States of Consciousness in Cognitive Capitalism
SFSIA 2019 | Berlin

Spike
July 4 – 23, 2019

Faculty include: Fia Backström, Simon Denny, Bracha L. Ettinger, Joerg Fingerhut, Andrea Fumagalli, Stefano Harney, Stefanie Hessler, Yuk Hui, Jitish Kallat, Isabel Lewis, Jon Lindblom, Lev Manovich, Warren Neidich (founder/director), Bonaventure Soh Bejeng Ndikung, Susanne Neubauer, Ruth Noack, Boris Ondreička, Susan Ploetz, Elisabeth Von Samsonow, Barry Schwabsky (co-director), Mithu Sen, Jennifer Teets, Charles T. Wolfe, Pieter Vermeulen and Hubertus von Amelunxen.


Building upon our past four year engagement with topics concerning estrangement, individuation, collectivity and art and politics in cognitive capitalism, Saas-Fee Summer Institute of Art 2019 will focus upon states of consciousness.

As we have witnessed firsthand in the 2016 U.S. election, the political potential stored in the complex networked analytics of information and their neural analogues are now being fully engaged as apparatuses of control. Economies of attention and dis-attention, click bait, cloud analytics, memes, social media and fake news have now taken center stage in the process of subjectivation and the interiorization of domination. Could the spreading wave of Populism worldwide be the result of forms of embodied and extended cognition linked to contemporary neoliberal apparatuses? The central thesis of this year’s program posits that these are the initial constituents and first signs of an impending crisis that define a later stage of cognitive capitalism. New technologies on the horizon, such as brain computer interfaces, cortical implants and optogenetics, provide an imminent threat and could create the core technologies that instigate, track, measure, and record the brains’ capacities to generate electrical signals (or brain waves) during wake and sleep which then might be linked to the Internet and virtual platforms. Companies funded by DARPA, like Neuralink and Kernel, are at the forefront of these efforts to produce “total subsumption”. On the other hand, perhaps these new technologies will make brain power obsolete as humans are replaced by AI and robots and are no longer necessary for military regimes or physical and mental labor. As such, the nightmare of science fiction and right-leaning accelerationism might become reality.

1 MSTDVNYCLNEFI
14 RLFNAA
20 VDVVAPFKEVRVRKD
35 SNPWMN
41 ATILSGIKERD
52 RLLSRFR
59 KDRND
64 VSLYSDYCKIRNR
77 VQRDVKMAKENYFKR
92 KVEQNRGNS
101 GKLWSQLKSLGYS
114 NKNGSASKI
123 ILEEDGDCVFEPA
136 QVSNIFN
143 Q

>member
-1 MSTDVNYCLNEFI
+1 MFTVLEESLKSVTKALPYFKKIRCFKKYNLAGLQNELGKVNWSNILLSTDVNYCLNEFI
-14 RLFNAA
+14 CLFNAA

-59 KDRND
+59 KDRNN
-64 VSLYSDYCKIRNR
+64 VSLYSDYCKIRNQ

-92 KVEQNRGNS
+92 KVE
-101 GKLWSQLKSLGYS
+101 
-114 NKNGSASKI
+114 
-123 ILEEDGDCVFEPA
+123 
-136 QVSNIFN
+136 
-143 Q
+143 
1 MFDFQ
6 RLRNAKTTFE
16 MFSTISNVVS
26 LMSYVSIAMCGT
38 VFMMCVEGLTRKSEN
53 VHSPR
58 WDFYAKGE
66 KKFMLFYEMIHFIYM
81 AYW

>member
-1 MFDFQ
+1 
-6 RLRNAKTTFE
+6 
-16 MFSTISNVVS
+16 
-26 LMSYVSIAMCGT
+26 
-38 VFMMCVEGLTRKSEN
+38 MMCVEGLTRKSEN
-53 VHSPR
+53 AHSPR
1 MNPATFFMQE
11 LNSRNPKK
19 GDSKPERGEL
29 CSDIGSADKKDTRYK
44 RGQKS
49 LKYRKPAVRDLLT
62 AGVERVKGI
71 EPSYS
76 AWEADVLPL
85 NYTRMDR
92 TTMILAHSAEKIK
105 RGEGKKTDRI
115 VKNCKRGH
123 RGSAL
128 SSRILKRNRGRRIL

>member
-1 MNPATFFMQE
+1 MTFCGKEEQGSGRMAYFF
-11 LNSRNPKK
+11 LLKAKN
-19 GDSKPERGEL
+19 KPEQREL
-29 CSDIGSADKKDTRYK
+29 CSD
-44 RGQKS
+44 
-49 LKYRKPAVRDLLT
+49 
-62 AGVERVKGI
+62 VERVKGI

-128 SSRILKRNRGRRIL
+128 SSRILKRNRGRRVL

SFSIA 2019 asks what effect these transformations might have on human consciousness and its various social and cultural expressions and permutations as defined in the fields of neuroaesthetics, psychology, politics, philosophy of mind, queer and gender studies, popular and visual culture, cultural and decolonial studies, art history, visual and sound art, film studies, as well as, sociology and economics. How might we together understand these changes in the context of artistic research programs that (already) use the lenses of post-humanism, transhumanism, and speculative materialism? Through discussions, workshops, deep readings and performative lectures, we aim to co-create new pathways of understanding and dissensus.

application

Subscribe to our mailing list